North Queensland's Wild West

A description of Irvinebank circa 1893

In 1893, historian Frederick Jackson Turner reported that the American frontier had ended. The wild had been tamed and the west was won. In North Queensland, Australia, a new frontier had just begun.

An Irvinebank Mining Company horse drawn wagon
A horse-drawn wagon owned by the Irvinebank Mining Company being driven on a track near Irvinebank, North Queensland.

In 1893 the cobb & co coach rattled through the new pioneering settlements of Watsonville and Bakerville. The timber and corrugated iron architecture and many canvas camps had an air of impermanency. But who knew where a humble camp would turn into a thriving city or major provincial town? On the frontier anything could happen. The answer lay hidden in the ground and men dug for it from dawn till dusk. They drank their sorrows away afterwards, or rejoiced by filling wash-tubs with champagne and ladling it out for all and sundry.

When the passengers spilled out of the coach at Irvinebank they were greeted with the smell of freshly sawn timber and the manure and debris of mule teams, bullock teams, pack horses and donkeys.

Men trod in to the town on hobnailed boots pushing wheelbarrows containing all of their worldly possessions and families arrived by the cartload for the Vulcan Mine was proving a rich and stable source of tin. The mill built by John Moffat & co gave forth the steady sound of the stampers thumping, signifying steady work and industry, wages for working men and progress.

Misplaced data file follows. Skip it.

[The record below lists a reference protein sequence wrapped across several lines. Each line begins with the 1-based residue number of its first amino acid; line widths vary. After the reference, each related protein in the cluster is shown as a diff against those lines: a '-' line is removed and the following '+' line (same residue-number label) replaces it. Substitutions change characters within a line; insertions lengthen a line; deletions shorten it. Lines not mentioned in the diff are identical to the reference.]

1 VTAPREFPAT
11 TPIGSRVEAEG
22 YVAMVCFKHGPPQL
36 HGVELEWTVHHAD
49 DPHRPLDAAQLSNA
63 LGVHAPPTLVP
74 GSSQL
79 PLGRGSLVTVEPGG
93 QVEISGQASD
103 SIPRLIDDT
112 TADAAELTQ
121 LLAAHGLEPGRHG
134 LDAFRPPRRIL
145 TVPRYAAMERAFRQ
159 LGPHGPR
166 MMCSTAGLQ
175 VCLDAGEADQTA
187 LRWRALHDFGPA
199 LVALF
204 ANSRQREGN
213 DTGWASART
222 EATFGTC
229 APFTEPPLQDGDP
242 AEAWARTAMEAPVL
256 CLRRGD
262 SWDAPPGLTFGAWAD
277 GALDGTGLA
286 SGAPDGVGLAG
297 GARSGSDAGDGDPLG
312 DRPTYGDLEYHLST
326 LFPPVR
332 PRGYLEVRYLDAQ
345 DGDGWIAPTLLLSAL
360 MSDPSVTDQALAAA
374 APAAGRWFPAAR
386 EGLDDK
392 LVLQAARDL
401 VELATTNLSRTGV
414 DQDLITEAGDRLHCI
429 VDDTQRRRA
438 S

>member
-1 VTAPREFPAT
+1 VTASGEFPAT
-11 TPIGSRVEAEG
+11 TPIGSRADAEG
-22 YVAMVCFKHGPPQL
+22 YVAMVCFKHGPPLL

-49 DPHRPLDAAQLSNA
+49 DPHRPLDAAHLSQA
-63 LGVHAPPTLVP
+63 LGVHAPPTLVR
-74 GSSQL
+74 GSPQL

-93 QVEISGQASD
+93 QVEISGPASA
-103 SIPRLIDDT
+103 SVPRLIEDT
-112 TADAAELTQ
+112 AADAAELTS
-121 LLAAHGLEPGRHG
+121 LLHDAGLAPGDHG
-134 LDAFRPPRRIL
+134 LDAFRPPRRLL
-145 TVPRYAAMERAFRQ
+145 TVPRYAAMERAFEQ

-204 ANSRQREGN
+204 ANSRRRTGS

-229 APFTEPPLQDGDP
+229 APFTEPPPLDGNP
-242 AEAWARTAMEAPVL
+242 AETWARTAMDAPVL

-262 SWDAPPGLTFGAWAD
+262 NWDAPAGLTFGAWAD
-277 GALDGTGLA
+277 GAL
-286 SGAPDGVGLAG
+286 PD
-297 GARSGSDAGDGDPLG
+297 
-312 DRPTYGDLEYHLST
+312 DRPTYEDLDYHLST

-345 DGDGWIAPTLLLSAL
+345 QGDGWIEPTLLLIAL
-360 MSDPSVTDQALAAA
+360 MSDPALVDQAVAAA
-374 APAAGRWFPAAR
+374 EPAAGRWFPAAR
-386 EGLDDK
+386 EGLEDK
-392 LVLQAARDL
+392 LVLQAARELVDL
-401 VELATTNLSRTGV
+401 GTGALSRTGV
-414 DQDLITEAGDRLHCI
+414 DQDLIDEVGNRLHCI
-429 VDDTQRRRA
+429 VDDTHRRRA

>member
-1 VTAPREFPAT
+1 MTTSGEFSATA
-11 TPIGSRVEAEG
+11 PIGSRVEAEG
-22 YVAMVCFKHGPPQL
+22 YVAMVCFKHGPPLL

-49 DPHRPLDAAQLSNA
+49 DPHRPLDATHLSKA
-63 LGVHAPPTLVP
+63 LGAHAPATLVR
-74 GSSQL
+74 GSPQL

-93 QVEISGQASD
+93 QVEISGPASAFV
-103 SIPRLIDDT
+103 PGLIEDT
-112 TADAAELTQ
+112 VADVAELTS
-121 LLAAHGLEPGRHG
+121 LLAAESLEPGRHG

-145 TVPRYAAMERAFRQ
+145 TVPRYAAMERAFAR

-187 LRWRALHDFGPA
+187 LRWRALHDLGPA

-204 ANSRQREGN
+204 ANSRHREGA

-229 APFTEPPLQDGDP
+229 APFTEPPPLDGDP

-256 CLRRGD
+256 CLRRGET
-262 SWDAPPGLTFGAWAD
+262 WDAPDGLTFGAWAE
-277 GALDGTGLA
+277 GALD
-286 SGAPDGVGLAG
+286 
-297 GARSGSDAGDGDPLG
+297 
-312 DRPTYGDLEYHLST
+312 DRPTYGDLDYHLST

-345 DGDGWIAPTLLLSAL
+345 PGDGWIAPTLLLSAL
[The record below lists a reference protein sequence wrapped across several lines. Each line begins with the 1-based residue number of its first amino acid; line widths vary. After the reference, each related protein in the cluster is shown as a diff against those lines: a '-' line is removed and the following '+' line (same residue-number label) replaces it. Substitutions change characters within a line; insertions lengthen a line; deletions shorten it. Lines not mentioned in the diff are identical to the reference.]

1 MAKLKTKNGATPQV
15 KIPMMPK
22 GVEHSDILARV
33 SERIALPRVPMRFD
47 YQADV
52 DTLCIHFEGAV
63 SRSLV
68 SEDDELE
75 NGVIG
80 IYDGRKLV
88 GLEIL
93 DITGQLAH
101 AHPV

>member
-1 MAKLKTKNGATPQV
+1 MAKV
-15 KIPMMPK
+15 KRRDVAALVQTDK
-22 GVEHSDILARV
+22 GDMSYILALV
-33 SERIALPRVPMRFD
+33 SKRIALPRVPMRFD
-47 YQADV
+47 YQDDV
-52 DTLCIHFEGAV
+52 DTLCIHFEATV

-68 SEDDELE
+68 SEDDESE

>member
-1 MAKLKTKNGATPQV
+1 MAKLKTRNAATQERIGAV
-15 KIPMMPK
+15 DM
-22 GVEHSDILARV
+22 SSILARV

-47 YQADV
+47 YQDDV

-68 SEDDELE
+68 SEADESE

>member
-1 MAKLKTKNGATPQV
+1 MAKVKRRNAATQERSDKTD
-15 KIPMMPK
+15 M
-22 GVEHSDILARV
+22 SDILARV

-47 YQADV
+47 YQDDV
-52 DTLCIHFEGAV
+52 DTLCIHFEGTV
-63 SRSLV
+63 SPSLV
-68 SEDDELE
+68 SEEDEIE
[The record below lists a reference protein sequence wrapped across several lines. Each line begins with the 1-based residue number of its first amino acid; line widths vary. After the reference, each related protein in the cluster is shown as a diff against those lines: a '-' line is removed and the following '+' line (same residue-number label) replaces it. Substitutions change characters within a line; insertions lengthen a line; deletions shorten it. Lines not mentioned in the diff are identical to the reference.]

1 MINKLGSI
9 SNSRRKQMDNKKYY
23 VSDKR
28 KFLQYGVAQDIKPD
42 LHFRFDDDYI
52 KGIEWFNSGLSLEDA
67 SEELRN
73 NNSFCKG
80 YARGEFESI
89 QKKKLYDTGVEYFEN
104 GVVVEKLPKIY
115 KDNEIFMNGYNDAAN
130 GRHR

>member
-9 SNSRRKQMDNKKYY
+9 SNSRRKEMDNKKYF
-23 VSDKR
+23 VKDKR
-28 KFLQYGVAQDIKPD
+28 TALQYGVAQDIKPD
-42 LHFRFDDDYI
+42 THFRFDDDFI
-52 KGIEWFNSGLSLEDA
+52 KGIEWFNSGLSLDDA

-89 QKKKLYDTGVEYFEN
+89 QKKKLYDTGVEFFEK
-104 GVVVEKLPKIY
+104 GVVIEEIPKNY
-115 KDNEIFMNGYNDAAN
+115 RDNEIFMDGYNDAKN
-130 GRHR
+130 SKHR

The temporary feel of the townships of the west were displaced here by the steady growth of housing and services. Irvinebank had built its second School of Arts Hall and would enjoy its third by the turn of the century. From a humble timber box to a grandiose federation style building that is used to this day, the School of Arts provided the information centre of the town. In the reading rooms, whoever had an interest could read the latest mining journals, financial and market information and the news of the day. At night the hall was used for meetings, dances, plays and concerts.